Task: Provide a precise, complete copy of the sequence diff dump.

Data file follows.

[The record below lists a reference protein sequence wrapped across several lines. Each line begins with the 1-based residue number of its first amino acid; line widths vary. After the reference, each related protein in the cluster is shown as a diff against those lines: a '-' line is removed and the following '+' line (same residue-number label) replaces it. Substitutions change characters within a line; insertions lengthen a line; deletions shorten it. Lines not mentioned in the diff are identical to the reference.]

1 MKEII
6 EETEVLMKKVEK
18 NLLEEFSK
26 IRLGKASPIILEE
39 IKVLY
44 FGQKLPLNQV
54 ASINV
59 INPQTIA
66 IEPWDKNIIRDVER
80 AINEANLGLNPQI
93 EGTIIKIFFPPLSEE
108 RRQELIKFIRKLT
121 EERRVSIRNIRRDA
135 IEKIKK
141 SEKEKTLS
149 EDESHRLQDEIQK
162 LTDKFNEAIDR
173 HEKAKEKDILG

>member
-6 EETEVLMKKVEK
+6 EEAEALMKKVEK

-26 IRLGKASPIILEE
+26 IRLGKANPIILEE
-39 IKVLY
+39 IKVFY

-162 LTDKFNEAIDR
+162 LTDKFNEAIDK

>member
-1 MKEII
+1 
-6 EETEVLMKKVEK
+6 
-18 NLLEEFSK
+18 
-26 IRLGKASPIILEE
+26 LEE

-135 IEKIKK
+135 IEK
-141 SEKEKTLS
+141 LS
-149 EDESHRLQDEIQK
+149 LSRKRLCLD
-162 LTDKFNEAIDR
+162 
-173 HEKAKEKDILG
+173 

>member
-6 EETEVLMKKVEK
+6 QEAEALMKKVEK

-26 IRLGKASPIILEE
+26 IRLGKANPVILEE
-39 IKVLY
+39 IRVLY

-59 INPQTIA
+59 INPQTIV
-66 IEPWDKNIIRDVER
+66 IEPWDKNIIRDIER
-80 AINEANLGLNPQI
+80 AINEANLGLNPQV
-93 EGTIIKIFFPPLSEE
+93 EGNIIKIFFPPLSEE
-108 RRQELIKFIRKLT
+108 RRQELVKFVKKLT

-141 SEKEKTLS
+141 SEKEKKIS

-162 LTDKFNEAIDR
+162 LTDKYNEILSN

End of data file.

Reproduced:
[The record below lists a reference protein sequence wrapped across several lines. Each line begins with the 1-based residue number of its first amino acid; line widths vary. After the reference, each related protein in the cluster is shown as a diff against those lines: a '-' line is removed and the following '+' line (same residue-number label) replaces it. Substitutions change characters within a line; insertions lengthen a line; deletions shorten it. Lines not mentioned in the diff are identical to the reference.]

1 MKEII
6 EETEVLMKKVEK
18 NLLEEFSK
26 IRLGKASPIILEE
39 IKVLY
44 FGQKLPLNQV
54 ASINV
59 INPQTIA
66 IEPWDKNIIRDVER
80 AINEANLGLNPQI
93 EGTIIKIFFPPLSEE
108 RRQELIKFIRKLT
121 EERRVSIRNIRRDA
135 IEKIKK
141 SEKEKTLS
149 EDESHRLQDEIQK
162 LTDKFNEAIDR
173 HEKAKEKDILG

>member
-6 EETEVLMKKVEK
+6 EEAEALMKKVEK

-26 IRLGKASPIILEE
+26 IRLGKANPIILEE
-39 IKVLY
+39 IKVFY

-162 LTDKFNEAIDR
+162 LTDKFNEAIDK

>member
-1 MKEII
+1 
-6 EETEVLMKKVEK
+6 
-18 NLLEEFSK
+18 
-26 IRLGKASPIILEE
+26 LEE

-135 IEKIKK
+135 IEK
-141 SEKEKTLS
+141 LS
-149 EDESHRLQDEIQK
+149 LSRKRLCLD
-162 LTDKFNEAIDR
+162 
-173 HEKAKEKDILG
+173 

>member
-6 EETEVLMKKVEK
+6 QEAEALMKKVEK

-26 IRLGKASPIILEE
+26 IRLGKANPVILEE
-39 IKVLY
+39 IRVLY

-59 INPQTIA
+59 INPQTIV
-66 IEPWDKNIIRDVER
+66 IEPWDKNIIRDIER
-80 AINEANLGLNPQI
+80 AINEANLGLNPQV
-93 EGTIIKIFFPPLSEE
+93 EGNIIKIFFPPLSEE
-108 RRQELIKFIRKLT
+108 RRQELVKFVKKLT

-141 SEKEKTLS
+141 SEKEKKIS

-162 LTDKFNEAIDR
+162 LTDKYNEILSN